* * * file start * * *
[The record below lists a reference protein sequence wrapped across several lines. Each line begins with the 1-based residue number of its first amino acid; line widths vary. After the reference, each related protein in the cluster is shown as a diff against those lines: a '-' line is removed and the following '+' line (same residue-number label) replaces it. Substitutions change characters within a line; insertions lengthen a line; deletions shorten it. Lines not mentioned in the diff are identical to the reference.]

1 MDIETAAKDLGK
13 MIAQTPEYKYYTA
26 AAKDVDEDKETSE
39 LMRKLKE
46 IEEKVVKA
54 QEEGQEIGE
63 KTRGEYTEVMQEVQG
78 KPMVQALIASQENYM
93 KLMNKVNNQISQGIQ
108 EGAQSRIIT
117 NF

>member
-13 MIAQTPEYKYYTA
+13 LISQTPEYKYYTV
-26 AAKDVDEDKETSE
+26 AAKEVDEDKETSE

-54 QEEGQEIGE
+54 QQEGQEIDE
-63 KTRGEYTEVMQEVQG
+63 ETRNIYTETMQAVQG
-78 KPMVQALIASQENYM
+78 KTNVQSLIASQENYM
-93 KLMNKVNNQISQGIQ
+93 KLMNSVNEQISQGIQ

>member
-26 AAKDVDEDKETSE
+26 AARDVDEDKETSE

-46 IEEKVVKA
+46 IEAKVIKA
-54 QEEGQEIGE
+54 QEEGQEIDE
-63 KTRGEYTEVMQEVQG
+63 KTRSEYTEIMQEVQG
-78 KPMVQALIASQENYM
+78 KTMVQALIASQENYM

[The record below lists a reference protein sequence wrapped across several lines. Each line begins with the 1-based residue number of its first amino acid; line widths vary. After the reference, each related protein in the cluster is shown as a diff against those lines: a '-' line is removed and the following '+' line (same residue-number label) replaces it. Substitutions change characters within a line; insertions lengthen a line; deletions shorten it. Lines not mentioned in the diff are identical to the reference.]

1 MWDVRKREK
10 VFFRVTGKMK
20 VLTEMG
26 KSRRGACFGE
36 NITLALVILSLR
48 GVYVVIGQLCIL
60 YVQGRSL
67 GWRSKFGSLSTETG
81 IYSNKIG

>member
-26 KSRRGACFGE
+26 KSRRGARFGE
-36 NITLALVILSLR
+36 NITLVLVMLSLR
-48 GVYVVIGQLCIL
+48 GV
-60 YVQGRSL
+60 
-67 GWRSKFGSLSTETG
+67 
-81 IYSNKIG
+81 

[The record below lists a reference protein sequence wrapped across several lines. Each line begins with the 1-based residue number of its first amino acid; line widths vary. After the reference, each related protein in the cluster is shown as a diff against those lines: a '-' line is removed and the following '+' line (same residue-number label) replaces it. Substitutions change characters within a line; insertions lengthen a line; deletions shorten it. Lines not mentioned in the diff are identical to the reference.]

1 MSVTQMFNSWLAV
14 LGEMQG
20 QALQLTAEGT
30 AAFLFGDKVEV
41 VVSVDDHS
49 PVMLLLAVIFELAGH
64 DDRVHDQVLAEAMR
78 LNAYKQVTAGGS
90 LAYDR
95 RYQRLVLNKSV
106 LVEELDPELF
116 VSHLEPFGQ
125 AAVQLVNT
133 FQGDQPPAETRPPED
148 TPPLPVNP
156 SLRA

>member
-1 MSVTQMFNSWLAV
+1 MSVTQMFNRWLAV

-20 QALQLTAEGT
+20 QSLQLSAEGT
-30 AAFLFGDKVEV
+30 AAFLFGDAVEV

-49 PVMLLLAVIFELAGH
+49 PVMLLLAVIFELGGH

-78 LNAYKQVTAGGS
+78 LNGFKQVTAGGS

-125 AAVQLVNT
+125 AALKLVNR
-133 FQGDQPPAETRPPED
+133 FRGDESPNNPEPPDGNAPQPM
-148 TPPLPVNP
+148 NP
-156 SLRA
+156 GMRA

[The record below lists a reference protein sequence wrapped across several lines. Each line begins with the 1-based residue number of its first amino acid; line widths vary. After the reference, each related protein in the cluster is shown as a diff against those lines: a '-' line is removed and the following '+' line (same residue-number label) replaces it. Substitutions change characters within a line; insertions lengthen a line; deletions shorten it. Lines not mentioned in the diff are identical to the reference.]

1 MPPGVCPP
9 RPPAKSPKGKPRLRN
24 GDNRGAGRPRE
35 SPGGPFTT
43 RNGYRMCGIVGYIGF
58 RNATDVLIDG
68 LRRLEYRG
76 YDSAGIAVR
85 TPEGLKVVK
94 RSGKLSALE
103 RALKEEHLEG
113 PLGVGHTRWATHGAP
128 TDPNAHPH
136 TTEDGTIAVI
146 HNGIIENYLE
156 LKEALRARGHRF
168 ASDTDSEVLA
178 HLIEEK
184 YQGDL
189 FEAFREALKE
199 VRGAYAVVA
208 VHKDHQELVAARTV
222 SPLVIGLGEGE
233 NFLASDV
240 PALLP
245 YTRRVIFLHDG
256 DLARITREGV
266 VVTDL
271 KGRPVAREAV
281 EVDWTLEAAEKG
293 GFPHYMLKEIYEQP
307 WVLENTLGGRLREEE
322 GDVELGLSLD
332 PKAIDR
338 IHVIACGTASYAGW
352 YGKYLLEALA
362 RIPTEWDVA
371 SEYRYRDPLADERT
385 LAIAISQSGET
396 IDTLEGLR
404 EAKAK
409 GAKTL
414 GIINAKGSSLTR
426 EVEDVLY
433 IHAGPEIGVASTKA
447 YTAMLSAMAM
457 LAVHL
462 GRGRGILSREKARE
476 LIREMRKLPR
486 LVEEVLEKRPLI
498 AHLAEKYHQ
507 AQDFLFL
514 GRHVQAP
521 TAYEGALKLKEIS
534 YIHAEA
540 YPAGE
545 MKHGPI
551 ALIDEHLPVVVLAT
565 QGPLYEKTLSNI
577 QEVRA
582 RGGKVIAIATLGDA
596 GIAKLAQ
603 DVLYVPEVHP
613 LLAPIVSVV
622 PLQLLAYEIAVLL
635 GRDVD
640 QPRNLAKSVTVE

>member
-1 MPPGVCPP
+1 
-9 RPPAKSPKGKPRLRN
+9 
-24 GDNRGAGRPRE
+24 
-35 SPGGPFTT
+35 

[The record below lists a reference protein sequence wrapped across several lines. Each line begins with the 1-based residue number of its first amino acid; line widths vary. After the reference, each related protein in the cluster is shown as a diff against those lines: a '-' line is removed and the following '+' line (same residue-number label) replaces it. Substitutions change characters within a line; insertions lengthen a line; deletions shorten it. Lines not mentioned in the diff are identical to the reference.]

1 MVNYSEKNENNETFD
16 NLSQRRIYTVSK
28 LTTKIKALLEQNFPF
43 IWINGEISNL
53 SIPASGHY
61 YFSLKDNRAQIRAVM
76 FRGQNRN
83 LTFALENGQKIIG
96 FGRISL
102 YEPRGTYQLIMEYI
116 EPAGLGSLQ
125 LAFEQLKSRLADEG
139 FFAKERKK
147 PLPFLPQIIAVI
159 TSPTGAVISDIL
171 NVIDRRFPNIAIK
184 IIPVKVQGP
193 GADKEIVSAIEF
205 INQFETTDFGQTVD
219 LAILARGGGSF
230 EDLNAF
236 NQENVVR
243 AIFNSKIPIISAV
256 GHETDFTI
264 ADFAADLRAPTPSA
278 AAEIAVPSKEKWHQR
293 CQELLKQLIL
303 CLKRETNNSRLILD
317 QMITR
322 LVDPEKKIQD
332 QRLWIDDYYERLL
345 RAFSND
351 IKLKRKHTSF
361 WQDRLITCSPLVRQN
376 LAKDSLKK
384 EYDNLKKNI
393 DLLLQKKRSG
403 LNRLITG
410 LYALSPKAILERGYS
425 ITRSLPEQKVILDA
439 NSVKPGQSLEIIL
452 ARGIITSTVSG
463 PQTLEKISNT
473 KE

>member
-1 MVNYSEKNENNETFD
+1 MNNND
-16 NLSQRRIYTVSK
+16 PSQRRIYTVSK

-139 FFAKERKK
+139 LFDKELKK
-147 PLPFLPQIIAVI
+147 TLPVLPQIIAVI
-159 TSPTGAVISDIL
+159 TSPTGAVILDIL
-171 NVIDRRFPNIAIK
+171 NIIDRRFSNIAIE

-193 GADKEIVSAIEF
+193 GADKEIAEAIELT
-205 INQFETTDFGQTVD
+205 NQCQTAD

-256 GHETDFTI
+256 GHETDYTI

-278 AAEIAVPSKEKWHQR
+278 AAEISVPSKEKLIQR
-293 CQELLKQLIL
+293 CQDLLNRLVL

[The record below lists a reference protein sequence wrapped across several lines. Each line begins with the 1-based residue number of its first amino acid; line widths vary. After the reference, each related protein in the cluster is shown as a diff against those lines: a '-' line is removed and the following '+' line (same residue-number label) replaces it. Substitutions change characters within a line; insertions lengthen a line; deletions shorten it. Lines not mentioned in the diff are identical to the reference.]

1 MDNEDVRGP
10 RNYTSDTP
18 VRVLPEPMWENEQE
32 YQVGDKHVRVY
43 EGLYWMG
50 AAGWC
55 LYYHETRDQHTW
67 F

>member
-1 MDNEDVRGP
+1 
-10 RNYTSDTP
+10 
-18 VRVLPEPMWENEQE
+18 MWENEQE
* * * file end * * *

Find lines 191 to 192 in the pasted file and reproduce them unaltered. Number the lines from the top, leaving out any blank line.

193 GADKEIVSAIEF
205 INQFETTDFGQTVD